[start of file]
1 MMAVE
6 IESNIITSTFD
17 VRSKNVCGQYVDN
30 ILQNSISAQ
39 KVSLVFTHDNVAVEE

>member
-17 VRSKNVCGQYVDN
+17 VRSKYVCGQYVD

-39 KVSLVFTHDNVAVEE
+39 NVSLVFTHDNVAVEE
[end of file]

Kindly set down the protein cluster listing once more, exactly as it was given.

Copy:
1 MMAVE
6 IESNIITSTFD
17 VRSKNVCGQYVDN
30 ILQNSISAQ
39 KVSLVFTHDNVAVEE

>member
-17 VRSKNVCGQYVDN
+17 VRSKYVCGQYVD

-39 KVSLVFTHDNVAVEE
+39 NVSLVFTHDNVAVEE